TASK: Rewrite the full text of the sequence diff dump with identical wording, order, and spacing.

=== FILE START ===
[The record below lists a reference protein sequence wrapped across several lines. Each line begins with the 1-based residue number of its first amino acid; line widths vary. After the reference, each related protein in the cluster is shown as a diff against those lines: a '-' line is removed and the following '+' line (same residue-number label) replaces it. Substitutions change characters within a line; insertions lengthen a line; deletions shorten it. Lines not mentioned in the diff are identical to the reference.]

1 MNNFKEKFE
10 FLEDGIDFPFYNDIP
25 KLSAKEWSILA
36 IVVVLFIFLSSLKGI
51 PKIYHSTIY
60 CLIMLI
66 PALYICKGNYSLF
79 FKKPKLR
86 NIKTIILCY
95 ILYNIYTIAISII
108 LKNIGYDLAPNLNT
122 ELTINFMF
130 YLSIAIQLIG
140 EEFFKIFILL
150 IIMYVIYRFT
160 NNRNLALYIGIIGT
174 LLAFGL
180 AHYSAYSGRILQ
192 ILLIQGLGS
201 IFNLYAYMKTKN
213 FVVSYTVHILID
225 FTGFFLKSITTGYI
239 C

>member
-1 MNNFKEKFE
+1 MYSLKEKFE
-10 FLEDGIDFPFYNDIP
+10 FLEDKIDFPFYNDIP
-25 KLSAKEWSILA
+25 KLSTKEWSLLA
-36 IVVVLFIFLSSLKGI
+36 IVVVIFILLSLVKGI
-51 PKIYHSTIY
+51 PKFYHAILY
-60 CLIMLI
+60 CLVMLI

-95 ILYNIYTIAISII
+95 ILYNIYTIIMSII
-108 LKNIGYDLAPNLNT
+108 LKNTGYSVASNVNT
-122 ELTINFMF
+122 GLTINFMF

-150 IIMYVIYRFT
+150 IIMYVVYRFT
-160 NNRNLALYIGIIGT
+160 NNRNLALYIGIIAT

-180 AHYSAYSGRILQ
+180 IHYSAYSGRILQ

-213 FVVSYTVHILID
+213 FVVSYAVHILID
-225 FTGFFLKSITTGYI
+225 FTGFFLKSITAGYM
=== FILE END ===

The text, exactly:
[The record below lists a reference protein sequence wrapped across several lines. Each line begins with the 1-based residue number of its first amino acid; line widths vary. After the reference, each related protein in the cluster is shown as a diff against those lines: a '-' line is removed and the following '+' line (same residue-number label) replaces it. Substitutions change characters within a line; insertions lengthen a line; deletions shorten it. Lines not mentioned in the diff are identical to the reference.]

1 MNNFKEKFE
10 FLEDGIDFPFYNDIP
25 KLSAKEWSILA
36 IVVVLFIFLSSLKGI
51 PKIYHSTIY
60 CLIMLI
66 PALYICKGNYSLF
79 FKKPKLR
86 NIKTIILCY
95 ILYNIYTIAISII
108 LKNIGYDLAPNLNT
122 ELTINFMF
130 YLSIAIQLIG
140 EEFFKIFILL
150 IIMYVIYRFT
160 NNRNLALYIGIIGT
174 LLAFGL
180 AHYSAYSGRILQ
192 ILLIQGLGS
201 IFNLYAYMKTKN
213 FVVSYTVHILID
225 FTGFFLKSITTGYI
239 C

>member
-1 MNNFKEKFE
+1 MYSLKEKFE
-10 FLEDGIDFPFYNDIP
+10 FLEDKIDFPFYNDIP
-25 KLSAKEWSILA
+25 KLSTKEWSLLA
-36 IVVVLFIFLSSLKGI
+36 IVVVIFILLSLVKGI
-51 PKIYHSTIY
+51 PKFYHAILY
-60 CLIMLI
+60 CLVMLI

-95 ILYNIYTIAISII
+95 ILYNIYTIIMSII
-108 LKNIGYDLAPNLNT
+108 LKNTGYSVASNVNT
-122 ELTINFMF
+122 GLTINFMF

-150 IIMYVIYRFT
+150 IIMYVVYRFT
-160 NNRNLALYIGIIGT
+160 NNRNLALYIGIIAT

-180 AHYSAYSGRILQ
+180 IHYSAYSGRILQ

-213 FVVSYTVHILID
+213 FVVSYAVHILID
-225 FTGFFLKSITTGYI
+225 FTGFFLKSITAGYM